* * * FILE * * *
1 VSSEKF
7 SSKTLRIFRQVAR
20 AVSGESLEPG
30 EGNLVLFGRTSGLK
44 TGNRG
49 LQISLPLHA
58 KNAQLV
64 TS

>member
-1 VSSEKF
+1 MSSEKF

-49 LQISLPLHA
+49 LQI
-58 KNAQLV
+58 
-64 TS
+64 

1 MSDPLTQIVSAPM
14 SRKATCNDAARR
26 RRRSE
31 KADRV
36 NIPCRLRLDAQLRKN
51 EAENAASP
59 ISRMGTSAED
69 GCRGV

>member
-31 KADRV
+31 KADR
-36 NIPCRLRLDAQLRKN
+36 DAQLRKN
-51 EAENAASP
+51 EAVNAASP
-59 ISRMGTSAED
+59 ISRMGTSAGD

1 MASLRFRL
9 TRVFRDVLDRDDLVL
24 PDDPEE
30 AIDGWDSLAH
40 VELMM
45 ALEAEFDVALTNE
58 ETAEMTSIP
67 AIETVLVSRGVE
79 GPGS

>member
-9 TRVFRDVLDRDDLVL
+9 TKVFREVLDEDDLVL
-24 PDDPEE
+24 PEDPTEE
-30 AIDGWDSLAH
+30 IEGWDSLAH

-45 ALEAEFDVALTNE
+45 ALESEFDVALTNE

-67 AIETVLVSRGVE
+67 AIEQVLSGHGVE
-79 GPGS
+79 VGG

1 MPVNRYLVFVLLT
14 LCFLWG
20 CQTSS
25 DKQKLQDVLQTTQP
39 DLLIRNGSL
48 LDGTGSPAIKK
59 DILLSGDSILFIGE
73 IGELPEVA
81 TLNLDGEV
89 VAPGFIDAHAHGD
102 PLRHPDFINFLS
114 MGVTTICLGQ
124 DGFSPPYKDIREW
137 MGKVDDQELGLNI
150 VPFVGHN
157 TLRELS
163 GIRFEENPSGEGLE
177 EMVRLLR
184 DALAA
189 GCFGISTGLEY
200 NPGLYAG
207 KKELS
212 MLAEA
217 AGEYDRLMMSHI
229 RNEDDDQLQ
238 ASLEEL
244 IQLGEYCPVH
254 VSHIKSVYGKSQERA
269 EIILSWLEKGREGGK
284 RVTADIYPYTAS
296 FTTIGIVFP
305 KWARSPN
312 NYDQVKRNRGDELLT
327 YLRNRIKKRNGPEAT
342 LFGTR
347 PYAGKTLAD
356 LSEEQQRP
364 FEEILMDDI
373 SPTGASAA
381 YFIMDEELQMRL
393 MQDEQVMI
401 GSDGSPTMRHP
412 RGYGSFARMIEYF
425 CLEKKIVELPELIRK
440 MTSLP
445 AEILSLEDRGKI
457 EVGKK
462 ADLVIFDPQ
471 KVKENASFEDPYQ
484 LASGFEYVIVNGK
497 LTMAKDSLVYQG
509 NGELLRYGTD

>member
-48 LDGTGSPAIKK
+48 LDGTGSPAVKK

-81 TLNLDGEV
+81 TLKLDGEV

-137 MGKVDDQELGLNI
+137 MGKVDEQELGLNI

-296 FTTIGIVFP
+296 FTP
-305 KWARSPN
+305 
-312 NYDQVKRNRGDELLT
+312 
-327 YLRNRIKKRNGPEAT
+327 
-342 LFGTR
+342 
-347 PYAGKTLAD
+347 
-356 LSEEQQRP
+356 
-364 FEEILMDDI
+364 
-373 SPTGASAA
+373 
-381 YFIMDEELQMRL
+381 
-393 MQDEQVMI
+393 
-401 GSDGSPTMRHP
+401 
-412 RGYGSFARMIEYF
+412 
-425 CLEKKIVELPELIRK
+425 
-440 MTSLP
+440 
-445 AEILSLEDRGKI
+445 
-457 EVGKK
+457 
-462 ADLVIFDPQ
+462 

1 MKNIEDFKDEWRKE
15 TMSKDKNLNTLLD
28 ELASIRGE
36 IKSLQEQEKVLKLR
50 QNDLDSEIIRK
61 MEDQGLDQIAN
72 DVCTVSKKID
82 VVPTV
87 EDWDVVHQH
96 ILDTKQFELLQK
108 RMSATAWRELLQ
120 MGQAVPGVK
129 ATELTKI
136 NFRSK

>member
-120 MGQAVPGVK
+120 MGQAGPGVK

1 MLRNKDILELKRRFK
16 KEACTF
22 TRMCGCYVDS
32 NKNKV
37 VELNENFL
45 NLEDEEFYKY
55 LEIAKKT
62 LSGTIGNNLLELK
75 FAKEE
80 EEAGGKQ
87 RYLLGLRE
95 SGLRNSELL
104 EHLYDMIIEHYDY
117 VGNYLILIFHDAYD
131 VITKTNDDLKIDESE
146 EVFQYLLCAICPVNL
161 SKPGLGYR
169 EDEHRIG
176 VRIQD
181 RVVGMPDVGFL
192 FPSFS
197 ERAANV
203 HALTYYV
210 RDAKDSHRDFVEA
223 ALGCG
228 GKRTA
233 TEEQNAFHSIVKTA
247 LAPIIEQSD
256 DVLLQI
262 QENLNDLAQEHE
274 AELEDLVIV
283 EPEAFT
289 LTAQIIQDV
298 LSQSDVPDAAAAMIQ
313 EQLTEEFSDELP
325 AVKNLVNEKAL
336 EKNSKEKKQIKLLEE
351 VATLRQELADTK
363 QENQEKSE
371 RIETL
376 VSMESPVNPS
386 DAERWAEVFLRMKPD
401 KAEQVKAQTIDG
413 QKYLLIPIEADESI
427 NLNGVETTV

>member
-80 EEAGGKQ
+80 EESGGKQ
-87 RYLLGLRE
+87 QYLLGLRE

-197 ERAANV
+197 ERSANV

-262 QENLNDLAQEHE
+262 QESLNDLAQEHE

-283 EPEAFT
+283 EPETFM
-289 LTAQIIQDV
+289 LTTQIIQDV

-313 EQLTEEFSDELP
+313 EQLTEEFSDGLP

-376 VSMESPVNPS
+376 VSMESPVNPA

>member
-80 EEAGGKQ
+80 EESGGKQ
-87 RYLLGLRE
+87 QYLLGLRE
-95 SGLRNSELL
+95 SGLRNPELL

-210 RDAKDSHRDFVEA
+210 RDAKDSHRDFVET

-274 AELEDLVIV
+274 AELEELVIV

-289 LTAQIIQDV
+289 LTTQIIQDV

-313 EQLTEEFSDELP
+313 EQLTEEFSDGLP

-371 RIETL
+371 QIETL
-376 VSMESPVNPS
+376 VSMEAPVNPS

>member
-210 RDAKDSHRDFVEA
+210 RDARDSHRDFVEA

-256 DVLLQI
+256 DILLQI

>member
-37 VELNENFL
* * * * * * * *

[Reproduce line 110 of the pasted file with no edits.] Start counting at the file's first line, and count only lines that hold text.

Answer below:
-48 LDGTGSPAIKK